Unless you’re in love with prospects who may never even scratch the ceiling of Lindor or you can’t imagine Bo Bichette playing anywhere but shortstop, there’s very little argument against trading for this superstar.
Yes, you’re going to give up prospects and, yes, you have to pay him a boatload of money because you’re not making the trade and letting him walk at the age of 28, but he’s the entire package on and off the field and a legitimate superstar just entering his prime.
It will take a package of not just prospects but big-league talent, as well, so it’s a deal that has a lot of moving parts that need to come together in order for it to happen.
The best target: SP Lance Lynn
Not only is Lynn a logical target for the Jays to help upgrade the rotation, the three-year, $30-million deal he signed with the Texas Rangers prior to 2019 is exactly the type of free-agent success story Atkins would love to find.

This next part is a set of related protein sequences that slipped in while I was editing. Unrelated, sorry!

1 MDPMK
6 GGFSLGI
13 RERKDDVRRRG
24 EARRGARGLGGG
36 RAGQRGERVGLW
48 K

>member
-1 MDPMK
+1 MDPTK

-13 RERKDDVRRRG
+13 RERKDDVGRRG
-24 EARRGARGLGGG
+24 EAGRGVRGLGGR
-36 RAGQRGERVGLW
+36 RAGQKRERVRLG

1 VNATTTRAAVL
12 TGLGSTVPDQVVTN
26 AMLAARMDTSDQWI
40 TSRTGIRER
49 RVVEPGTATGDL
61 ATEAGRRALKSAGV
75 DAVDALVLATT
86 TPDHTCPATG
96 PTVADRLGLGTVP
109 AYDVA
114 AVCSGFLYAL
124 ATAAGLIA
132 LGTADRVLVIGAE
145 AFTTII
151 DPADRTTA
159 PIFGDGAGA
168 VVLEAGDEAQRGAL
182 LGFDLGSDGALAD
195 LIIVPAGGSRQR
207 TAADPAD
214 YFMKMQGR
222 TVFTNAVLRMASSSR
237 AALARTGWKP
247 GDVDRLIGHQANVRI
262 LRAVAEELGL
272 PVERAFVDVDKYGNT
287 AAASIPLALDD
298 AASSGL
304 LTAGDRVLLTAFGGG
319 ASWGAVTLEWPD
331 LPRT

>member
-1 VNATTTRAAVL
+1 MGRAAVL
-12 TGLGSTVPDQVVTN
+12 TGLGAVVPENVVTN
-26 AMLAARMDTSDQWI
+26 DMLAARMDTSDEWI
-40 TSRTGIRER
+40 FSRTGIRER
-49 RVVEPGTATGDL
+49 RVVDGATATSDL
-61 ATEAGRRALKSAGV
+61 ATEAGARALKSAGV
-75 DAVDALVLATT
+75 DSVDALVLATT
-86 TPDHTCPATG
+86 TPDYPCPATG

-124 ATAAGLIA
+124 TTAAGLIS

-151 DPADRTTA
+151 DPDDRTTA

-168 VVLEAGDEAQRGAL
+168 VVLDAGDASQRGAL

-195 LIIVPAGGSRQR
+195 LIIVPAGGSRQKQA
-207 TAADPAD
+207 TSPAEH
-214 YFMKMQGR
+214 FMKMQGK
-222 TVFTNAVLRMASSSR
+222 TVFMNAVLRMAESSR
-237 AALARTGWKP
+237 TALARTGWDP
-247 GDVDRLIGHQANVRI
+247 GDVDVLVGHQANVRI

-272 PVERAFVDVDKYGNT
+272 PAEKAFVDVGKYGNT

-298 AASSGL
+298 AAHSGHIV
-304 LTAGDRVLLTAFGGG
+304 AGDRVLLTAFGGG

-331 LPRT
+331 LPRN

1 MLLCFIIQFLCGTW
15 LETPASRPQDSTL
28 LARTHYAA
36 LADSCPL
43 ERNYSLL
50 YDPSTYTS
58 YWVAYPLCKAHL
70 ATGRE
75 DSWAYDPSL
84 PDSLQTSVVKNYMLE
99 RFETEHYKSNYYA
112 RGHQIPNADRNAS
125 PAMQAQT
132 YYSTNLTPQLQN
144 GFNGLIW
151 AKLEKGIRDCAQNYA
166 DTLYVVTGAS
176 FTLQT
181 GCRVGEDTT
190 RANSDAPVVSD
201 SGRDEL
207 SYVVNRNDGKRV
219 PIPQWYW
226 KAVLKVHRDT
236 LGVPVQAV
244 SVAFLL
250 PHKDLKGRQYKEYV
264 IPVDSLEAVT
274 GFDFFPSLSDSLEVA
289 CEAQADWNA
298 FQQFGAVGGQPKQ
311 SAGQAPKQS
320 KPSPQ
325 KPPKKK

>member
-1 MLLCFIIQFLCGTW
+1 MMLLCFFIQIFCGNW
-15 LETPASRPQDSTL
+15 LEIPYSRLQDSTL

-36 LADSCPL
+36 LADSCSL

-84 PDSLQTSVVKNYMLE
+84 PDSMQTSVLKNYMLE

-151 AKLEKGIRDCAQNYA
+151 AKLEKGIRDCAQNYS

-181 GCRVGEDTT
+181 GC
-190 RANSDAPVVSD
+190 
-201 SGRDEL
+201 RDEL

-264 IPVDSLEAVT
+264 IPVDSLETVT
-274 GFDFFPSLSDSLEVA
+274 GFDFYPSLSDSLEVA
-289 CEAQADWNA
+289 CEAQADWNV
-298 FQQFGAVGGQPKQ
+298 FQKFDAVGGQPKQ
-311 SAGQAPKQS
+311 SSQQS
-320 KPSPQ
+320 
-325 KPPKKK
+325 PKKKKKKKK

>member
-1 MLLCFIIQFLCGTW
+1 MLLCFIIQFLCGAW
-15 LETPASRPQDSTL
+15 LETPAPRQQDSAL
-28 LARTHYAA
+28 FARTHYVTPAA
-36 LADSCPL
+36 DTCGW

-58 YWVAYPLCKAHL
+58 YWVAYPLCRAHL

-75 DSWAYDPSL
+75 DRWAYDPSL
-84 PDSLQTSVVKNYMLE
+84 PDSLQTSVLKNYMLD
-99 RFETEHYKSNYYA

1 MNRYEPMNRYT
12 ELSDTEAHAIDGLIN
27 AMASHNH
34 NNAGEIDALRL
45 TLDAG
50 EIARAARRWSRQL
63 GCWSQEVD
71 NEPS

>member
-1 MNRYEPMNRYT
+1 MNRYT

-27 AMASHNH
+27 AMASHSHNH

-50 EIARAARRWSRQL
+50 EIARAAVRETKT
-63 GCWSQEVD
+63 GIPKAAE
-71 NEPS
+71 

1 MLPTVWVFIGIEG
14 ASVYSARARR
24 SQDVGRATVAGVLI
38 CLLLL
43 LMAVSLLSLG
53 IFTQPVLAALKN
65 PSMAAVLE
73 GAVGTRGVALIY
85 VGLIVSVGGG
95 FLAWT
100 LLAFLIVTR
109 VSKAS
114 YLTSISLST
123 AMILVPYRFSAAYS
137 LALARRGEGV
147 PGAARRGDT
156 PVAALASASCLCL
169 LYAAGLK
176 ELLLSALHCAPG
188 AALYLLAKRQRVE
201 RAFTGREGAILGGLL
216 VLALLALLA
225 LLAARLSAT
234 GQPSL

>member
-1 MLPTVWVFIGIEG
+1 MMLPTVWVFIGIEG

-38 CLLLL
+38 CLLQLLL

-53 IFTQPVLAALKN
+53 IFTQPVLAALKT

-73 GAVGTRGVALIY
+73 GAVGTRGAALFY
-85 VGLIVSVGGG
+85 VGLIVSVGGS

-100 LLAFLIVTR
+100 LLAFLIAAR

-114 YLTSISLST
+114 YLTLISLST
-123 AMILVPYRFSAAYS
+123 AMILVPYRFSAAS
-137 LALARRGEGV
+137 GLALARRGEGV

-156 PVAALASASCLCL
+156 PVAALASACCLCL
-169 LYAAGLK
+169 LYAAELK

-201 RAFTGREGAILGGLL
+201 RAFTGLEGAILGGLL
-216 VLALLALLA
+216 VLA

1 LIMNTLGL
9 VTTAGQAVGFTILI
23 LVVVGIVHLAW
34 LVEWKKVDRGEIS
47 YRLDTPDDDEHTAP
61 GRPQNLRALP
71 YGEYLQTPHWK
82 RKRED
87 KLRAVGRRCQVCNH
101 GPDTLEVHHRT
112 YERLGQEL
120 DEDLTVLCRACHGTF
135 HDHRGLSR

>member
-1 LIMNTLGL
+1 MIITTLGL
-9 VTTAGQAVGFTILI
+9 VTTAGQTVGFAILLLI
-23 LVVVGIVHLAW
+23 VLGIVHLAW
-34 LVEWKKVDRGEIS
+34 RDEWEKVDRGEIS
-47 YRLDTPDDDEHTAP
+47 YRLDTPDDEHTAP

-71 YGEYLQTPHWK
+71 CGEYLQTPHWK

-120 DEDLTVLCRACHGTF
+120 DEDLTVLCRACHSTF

Prior to 2019, Lynn was a perfectly fine mid-rotation starter whose main attribute was durability.
You might even call him Tanner Roark-ish.
The past two seasons, however, Lynn has boosted the strikeouts, cut the walks and generally looked like a top-of-the-rotation starter, posting a combined 3.57 ERA and 8.3 fWAR over the past two years.
Lynn is owed just $8 million in the final year of his deal and should fetch the Rangers a solid prospect package.
The likely target: Lynn
It makes no sense for the Jays not to target Lynn.
Whether they’ll pay the prospect price for one year of control is another story, but a top three in the rotation of Hyun-Jin Ryu, Lynn and free-agent signing X would be a big upgrade on last year’s group.